It happened again.
Two of the biggest upsets in Wimbledon history have come in the last two years. Both of them were over Rafael Nadal.
Last year, the big-hitting but erratic Lukas Rosol took out Nadal in five sets in the second round. It was a phenomenal roller-coaster of a match with moments of greatness from both men. The fifth set was chill-inducing tennis from start to finish.
This year was different. Nadal lost in straight sets to Steve Darcis, a 29-year-old Belgian player ranked No. 135 in the world. Nadal didn't look much like himself at all.
The man of the hour, Darcis only has two main-draw wins on the ATP World Tour this year. His best win of the year before Monday was over No. 35 Lukas Rosol in a clay-court Challenger.
Darcis is not a nobody. He beat Tomas Berdych last year at the Olympics, which were also played at Wimbledon. He has two career ATP titles, one on indoor hard courts in Memphis and one on clay in Amersfoort. He has a respectable career-high ranking of No. 44. Darcis played brilliant tennis today and should be given full credit for seizing his chances.
But he is not supposed to be able to beat Rafael Nadal at Wimbledon.
Nadal has a 50-12 record on grass courts. He has three grass court titles, two of them at Wimbledon. He has made the Wimbledon final five times. He has beaten Roger Federer, Novak Djokovic and Andy Murray at Wimbledon. Wimbledon has been by far his best slam outside of Roland Garros, which is incredible considering the tournaments are only two weeks apart.
However, the last two years, Nadal has only won two matches on grass, with one coming at Wimbledon.
Last year, after his shocking loss to Rosol, Nadal took seven months off of the tennis tour to rehab his troubled left knee. Since coming back on tour in February, he has been on a tear. He's won six titles on clay and one on hard courts and came into Wimbledon on a 22-match winning streak.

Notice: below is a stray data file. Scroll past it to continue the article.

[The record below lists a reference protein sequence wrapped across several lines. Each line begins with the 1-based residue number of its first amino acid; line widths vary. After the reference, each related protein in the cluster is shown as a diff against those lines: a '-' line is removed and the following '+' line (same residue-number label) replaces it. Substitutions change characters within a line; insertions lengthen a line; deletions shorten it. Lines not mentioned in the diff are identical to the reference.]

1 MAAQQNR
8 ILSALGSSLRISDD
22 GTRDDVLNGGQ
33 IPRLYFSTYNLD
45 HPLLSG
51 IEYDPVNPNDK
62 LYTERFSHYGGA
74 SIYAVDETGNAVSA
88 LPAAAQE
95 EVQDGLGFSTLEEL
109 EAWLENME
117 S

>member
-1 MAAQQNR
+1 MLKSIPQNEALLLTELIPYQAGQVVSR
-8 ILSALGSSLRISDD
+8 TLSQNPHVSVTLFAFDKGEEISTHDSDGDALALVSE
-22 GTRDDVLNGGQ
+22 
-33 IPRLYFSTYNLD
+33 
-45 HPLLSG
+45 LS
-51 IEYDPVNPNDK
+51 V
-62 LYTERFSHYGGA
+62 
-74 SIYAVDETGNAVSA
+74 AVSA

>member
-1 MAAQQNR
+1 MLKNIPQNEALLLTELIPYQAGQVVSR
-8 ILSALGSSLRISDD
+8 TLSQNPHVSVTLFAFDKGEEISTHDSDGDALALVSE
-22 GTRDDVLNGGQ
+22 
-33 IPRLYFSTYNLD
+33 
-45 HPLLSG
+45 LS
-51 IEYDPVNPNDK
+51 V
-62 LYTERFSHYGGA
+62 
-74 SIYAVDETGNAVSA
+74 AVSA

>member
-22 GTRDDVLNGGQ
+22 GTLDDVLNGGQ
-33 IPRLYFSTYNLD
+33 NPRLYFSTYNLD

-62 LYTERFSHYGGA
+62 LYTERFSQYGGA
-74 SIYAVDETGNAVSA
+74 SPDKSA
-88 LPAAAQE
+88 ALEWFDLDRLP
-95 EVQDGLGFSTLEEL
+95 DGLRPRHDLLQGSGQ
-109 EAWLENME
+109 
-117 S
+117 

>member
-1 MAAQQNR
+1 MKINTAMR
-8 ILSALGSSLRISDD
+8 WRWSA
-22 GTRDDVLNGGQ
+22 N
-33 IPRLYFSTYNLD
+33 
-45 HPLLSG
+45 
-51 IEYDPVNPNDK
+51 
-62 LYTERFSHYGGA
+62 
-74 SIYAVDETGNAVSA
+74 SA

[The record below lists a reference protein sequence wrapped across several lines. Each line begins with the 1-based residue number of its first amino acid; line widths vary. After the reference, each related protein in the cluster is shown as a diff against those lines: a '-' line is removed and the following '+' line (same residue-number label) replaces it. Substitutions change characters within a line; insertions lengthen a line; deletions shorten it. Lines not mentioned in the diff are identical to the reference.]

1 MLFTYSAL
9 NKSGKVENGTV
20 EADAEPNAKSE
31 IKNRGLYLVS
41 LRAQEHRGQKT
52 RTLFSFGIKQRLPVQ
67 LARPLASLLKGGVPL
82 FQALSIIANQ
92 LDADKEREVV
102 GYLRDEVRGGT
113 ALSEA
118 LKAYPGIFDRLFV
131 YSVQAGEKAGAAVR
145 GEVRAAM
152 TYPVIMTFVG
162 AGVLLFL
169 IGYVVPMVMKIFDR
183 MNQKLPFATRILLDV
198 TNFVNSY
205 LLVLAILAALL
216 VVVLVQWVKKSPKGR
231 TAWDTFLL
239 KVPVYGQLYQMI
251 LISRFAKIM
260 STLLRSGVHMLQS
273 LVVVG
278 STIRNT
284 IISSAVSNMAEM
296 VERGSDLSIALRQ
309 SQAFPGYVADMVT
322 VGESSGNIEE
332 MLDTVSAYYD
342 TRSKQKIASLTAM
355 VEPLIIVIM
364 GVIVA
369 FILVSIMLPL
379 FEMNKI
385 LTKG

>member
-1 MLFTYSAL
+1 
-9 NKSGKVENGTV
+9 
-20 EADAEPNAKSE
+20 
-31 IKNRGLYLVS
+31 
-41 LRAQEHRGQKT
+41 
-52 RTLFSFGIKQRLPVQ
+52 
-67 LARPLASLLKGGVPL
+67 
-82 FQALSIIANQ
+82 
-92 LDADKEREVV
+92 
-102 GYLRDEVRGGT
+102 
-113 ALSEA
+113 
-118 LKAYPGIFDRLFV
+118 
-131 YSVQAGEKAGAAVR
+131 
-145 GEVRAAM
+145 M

Heading into the fortnight, it looked like he was back to being prime-time Rafa. He looked injury-free and unstoppable.
That obviously wasn't the case.
It was clear while watching the match today that Nadal was not 100 percent. He had trouble changing directions. He did not run all-out for every ball like he usually does. He ran around his backhand. He limped.
Though he refused to use his injury as an excuse for the loss, the reality of the situation was clear.
Before the French Open, the New York Times did an interactive video diagram about the impact that Nadal's playing style has on his troubled left knee. Though it didn't seem to effect him much on clay, it certainly did on grass.
Nadal himself has admitted that although grass is a surface he has loved in the past, it gives him the most trouble these days. He has to bend down low to adapt to the bounce, which is hard on his knees.
This is nothing new. The first week of Wimbledon has always been a struggle for Nadal, even when he was in peak condition. Players such as Robert Kendrick, Robin Haase, Robin Soderling and Philipp Petzschner have pushed him to five sets during the first week before.
By the second week, when the courts are more worn in and the ball bounces higher, Nadal is usually much more himself.
Unfortunately, the last two years, he hasn't been able to fight through the tough early round matches. He can't dig his way out of the bad days. His knee just isn't able to give him the time he needs to adapt to the surface change.
In 2015, there will be an extra week of grass-court season added between the French Open and Wimbledon, which will definitely help him out. But it might not be enough to really make a difference. It is quite possible that Nadal's best days at Wimbledon are behind him.
Nadal will never really dial back on his clay court schedule, since that is the most successful part of the year for him. He will always come into Wimbledon with a lot of tennis miles under his belt. The grass in the first week will not get any less pristine and the bounce won't get any higher.
And unfortunately, it doesn't seem like his left knee is going to get a whole lot better. There will be good days, sure. He'll continue to get new treatment and learn new ways to manage the pain. Still, it is always going to be a factor.
Nadal's ability to succeed on the grass has always been one of the most impressive things about him. The past two years doesn't change that.
But it does signal that his days of grass-court greatness might be over for good.